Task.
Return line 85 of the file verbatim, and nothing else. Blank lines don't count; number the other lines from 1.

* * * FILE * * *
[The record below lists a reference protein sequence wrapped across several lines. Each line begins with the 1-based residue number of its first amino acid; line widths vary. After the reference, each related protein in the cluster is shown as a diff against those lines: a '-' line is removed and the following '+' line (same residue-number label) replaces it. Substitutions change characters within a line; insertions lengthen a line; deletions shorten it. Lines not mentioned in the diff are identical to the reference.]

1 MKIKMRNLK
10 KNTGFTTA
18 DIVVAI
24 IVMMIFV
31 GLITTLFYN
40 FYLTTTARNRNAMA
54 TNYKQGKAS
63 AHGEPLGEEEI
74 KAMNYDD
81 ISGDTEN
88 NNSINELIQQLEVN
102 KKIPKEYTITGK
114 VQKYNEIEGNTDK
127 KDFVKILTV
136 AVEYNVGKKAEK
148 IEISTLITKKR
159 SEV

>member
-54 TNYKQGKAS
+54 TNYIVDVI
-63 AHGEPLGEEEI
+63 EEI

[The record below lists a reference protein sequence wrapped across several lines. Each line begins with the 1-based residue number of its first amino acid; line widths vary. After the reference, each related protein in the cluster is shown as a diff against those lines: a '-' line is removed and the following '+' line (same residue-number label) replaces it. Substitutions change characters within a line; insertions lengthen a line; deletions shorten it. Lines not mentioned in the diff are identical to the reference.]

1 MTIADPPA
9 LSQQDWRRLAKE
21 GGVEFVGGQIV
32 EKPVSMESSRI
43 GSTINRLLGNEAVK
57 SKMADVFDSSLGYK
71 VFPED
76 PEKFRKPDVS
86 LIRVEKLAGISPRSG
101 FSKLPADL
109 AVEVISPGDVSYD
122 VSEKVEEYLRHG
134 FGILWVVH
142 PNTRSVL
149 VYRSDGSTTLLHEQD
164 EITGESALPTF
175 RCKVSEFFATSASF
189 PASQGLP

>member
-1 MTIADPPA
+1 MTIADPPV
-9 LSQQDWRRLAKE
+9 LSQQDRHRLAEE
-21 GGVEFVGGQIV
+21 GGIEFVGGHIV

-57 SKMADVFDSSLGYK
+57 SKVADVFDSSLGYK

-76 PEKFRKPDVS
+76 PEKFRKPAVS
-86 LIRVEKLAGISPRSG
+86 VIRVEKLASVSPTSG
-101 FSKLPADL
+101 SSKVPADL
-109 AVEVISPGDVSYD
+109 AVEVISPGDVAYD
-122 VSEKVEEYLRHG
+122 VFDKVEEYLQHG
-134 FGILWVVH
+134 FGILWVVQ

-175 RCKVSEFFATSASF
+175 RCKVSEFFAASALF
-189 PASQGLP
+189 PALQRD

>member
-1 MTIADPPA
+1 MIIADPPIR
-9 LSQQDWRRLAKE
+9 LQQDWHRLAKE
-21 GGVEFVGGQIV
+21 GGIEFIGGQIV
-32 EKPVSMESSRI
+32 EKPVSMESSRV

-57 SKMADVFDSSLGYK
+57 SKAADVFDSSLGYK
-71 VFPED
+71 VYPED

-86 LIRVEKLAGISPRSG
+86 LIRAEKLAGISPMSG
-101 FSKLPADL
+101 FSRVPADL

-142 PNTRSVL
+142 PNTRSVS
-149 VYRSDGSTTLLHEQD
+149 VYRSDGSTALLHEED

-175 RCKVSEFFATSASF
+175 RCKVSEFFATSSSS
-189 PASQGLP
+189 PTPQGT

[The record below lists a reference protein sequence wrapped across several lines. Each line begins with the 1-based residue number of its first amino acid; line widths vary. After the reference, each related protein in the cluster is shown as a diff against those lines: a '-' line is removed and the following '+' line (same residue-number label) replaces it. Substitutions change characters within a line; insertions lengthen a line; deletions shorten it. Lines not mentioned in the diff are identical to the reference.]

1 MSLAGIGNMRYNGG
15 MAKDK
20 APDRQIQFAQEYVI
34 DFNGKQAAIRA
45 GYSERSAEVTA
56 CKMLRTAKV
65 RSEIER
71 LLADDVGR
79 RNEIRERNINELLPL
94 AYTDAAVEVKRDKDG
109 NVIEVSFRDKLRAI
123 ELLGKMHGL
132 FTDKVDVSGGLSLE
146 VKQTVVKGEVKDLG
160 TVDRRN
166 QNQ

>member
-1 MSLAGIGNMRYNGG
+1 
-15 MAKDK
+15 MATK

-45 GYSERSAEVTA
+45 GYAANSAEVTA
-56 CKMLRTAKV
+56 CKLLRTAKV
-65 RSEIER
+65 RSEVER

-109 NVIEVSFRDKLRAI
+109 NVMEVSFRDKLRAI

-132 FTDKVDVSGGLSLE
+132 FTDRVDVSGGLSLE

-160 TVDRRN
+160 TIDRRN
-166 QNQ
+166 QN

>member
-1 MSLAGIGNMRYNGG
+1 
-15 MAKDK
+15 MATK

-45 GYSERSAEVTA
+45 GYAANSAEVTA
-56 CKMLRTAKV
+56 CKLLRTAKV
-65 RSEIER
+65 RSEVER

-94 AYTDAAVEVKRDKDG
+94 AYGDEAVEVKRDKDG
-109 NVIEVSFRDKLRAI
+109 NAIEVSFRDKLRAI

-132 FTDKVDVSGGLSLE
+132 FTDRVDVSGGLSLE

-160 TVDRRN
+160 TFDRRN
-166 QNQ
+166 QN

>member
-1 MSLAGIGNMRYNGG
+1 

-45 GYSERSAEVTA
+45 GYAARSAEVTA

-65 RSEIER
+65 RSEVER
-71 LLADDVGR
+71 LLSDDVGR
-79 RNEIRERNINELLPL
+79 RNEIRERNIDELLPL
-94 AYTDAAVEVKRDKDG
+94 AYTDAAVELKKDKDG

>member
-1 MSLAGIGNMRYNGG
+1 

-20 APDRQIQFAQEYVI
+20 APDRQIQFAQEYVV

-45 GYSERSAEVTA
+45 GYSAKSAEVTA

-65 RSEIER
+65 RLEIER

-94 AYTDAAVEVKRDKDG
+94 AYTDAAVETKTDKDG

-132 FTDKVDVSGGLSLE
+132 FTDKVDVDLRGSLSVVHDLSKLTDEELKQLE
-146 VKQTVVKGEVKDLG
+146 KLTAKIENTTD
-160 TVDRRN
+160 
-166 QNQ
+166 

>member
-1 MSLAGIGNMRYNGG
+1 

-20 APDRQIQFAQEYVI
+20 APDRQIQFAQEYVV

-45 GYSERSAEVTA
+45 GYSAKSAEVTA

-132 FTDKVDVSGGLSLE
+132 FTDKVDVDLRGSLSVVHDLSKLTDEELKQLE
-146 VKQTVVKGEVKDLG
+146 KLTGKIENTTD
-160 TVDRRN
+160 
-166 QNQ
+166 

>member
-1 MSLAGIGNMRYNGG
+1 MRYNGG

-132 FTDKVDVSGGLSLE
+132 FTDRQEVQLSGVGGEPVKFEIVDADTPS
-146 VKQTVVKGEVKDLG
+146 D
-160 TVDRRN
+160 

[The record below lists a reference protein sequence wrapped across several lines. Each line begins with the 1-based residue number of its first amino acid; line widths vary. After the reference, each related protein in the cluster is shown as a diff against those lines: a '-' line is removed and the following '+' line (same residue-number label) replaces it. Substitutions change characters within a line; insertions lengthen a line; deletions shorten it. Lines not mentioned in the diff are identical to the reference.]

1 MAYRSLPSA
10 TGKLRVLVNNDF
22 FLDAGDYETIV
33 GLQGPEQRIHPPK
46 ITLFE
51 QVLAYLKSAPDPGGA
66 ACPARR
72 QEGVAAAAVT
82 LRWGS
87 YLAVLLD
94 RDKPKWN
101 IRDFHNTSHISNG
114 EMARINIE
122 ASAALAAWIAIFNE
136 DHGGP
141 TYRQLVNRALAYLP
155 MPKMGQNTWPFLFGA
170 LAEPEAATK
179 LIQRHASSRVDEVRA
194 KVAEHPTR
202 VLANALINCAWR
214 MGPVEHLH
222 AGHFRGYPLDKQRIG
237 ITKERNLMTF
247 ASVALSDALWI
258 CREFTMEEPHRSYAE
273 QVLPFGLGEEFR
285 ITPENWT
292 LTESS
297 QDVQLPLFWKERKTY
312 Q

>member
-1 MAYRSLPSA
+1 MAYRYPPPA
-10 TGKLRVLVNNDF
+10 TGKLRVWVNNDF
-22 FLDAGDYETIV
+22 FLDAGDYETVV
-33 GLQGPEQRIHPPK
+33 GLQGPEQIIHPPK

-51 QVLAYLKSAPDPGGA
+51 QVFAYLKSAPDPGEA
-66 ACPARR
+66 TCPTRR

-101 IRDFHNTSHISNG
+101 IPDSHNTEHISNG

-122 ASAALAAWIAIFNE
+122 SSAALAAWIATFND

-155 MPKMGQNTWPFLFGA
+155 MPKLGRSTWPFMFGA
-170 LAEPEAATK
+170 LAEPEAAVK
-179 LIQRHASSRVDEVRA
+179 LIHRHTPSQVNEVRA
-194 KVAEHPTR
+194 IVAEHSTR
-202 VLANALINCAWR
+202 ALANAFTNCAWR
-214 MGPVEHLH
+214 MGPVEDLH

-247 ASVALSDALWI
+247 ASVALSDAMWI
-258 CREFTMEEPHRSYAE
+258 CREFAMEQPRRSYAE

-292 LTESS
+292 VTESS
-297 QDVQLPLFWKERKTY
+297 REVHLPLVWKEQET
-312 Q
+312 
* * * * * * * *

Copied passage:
-142 PNTRSVL